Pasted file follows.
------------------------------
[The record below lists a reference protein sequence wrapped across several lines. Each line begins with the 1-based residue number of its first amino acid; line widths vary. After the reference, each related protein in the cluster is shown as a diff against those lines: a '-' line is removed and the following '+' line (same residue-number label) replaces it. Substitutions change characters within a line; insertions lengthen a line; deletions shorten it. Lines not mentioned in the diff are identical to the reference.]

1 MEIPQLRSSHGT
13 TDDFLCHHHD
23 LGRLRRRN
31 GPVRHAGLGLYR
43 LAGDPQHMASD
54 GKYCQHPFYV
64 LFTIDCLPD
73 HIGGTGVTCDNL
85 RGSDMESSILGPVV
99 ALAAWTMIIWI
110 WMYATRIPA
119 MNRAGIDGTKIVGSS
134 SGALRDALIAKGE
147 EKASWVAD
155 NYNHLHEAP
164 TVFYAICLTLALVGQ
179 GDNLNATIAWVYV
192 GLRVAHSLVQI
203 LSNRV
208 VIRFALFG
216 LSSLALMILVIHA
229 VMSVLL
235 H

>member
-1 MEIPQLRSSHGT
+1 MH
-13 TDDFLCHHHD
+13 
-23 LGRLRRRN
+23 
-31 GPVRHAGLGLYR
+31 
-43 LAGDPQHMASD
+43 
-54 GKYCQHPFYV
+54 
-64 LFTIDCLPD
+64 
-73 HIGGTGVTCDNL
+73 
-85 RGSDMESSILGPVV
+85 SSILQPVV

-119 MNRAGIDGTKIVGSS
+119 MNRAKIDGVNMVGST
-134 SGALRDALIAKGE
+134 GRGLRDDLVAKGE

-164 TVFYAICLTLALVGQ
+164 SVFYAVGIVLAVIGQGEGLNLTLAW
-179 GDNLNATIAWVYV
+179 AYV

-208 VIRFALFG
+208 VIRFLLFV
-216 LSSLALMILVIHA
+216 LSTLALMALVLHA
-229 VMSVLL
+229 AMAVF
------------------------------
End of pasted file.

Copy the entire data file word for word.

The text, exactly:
[The record below lists a reference protein sequence wrapped across several lines. Each line begins with the 1-based residue number of its first amino acid; line widths vary. After the reference, each related protein in the cluster is shown as a diff against those lines: a '-' line is removed and the following '+' line (same residue-number label) replaces it. Substitutions change characters within a line; insertions lengthen a line; deletions shorten it. Lines not mentioned in the diff are identical to the reference.]

1 MEIPQLRSSHGT
13 TDDFLCHHHD
23 LGRLRRRN
31 GPVRHAGLGLYR
43 LAGDPQHMASD
54 GKYCQHPFYV
64 LFTIDCLPD
73 HIGGTGVTCDNL
85 RGSDMESSILGPVV
99 ALAAWTMIIWI
110 WMYATRIPA
119 MNRAGIDGTKIVGSS
134 SGALRDALIAKGE
147 EKASWVAD
155 NYNHLHEAP
164 TVFYAICLTLALVGQ
179 GDNLNATIAWVYV
192 GLRVAHSLVQI
203 LSNRV
208 VIRFALFG
216 LSSLALMILVIHA
229 VMSVLL
235 H

>member
-1 MEIPQLRSSHGT
+1 MH
-13 TDDFLCHHHD
+13 
-23 LGRLRRRN
+23 
-31 GPVRHAGLGLYR
+31 
-43 LAGDPQHMASD
+43 
-54 GKYCQHPFYV
+54 
-64 LFTIDCLPD
+64 
-73 HIGGTGVTCDNL
+73 
-85 RGSDMESSILGPVV
+85 SSILQPVV

-119 MNRAGIDGTKIVGSS
+119 MNRAKIDGVNMVGST
-134 SGALRDALIAKGE
+134 GRGLRDDLVAKGE

-164 TVFYAICLTLALVGQ
+164 SVFYAVGIVLAVIGQGEGLNLTLAW
-179 GDNLNATIAWVYV
+179 AYV

-208 VIRFALFG
+208 VIRFLLFV
-216 LSSLALMILVIHA
+216 LSTLALMALVLHA
-229 VMSVLL
+229 AMAVF